The story of Koronis Sports Apparel is not yet widely known, as we are unsure of the original ownership of the company located in western Minnesota Paynesville, MN - 2nd to that of Pederson's Inc. in the same town, but we are looking to speak with anyone involved with the relatively short lived company. What we do know is that Kononis was named after Koronis, MN Lake, where the population town of 2500 in Paynesville lies alongside of in western, MN. Koronis Apparel was born in 1990, and was located alongside the old Koronis bowling lanes, with printed busniness location of: 119 1/2 East James Street in Paynesville, MN. "We at Koronis Sports Apparel Inc. have been producing quality sports apparel since 1990. It was likely this quality that appealed to collegiate programs across the country, and local team alike when the University of Minnesota Bulldogs had their on ice jerseys created by Koronis on Paynesville.
"In that short period of time, we have become one of the elite custom manufacturers in the country. With our specialization in hockey, we provide many retail stores across the US with collegiate licensed hockey jerseys. In addition we produce on-ice jerseys for many of the top teams in all ranks of college hockey. Our product lines do not stop at hockey. We at Koronis can produce any type of clothing from wind suits to baseball and basketball uniforms for our customers. We also offer state of the art computer graphic design for logos, as well as custom digitization for embroidery all in-house". - old Koronis website quote
Koronis by many hockey fans and jersey aficionados are widely remembered for producing some of the higher quality mid 1990's sewn re-production jerseys for the University of Minnesota Gophers and Bulldogs featuring tackle-twill sewn on embroidered logos and numbers - that of the era, were of any other jersey manufacturers licensed jerseys available on the market, and were closer to that of the official on-ice jerseys, especially at a time when NCAA teams were not selling their game-worn jerseys, or anything resembling that of what was worn by the team on-ice to the keen fan. We today at VMH are also unsure what officially caused the demise of Koronis, and if they had any affiliation with the 1st Paynesville jersey company in Pederson's in any way? What we do know is that around 2005-07, Maurine told us in person "I purchased quite a bit of liquidation of his, namely HIS, jersey materials fabric that he had left in inventory, and Marty at K1 (then owner at K1 in Cloquet) also purchased some of his inventory.
**If you were the original owner or an employee at Koronis, and read this page/know more about the companies origin and demise, please contact us**
Nor-tex sportswear was formerly located within White Earth Indian Reservation in Mahnomen, MN. Beginning in the fall of 1982 in an abandoned farm, Nor-tex quickly grew to 30+ employees in the companies first year. Most of the employees were residents of the White Earth Reservation, a vast 1,296-square-mile expanse of timber and prairie, some 200 miles northwest of Minneapolis. “We’re all glad of it, we need the jobs here. A lot of people have had to move to the Twin Cities to get jobs,” said Nona Townsend, a former production supervisor who worked at the factory since it opened. Mahnomen County at the time had the lowest per capita income in the state, “so every bit helps, we’re making a difference here, there’s no doubt about it. We’re the largest private employer in the county, and being that it is a tribal business, I try to exercise as much preference for American Indians that I can, but I will hire other when necessary”. – Bill Osborn, Manager of the White Earth Garment Company Inc.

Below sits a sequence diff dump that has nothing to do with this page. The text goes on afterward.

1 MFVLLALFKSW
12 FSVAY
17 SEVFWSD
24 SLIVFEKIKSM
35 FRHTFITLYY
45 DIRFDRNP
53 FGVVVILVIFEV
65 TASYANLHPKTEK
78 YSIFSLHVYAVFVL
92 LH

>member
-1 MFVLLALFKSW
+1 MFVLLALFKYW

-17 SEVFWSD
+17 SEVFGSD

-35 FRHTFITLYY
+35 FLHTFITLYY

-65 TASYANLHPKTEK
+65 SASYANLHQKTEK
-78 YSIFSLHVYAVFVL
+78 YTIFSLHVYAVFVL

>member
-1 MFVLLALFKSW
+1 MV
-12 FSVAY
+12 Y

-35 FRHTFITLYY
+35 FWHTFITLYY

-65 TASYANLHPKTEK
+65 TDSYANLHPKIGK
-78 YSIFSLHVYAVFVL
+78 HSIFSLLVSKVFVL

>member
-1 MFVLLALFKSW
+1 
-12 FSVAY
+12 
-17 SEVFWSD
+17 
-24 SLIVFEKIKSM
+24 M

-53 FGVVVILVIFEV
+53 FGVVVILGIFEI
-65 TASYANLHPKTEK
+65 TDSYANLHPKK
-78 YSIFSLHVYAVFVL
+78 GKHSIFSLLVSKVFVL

Under the Nor-tex label, the factory produced sweat suits, hockey and softball uniforms, nylon jackets and other sportswear. The garments are sold to sporting good stores throughout Minnesota, North & South Dakota’s, Iowa and Wisconsin. The companies Lintex division sold hospital and nursing home supplies such as bibs, gowns and pillow cases all over the country. “We are quite pleased with the remarkable success in the short time we have been in operation, we expect to do over $1 million in business next year, the factories payroll is about $250,000 a year” – Osborne.
The company got a boost last fall when it received a two-year $130,000 grant from the Northwest Area Foundation to train Indian employees to move up to management positions. The foundation provides grants to economic development and community revitalization in eight states.
The factory was a popular place to work, and operated on a four-day, 10 hour a day work week schedule that was popular with the employees. The key word in this sentence is – was. Upon researching the history of this company, that did so much for the White Earth Indian community, we are unsure as to what happened to this proud jersey company?
**If you were the original owner or an employee at Nor-tex, and read this page/know more about the companies origin and demise, please contact us**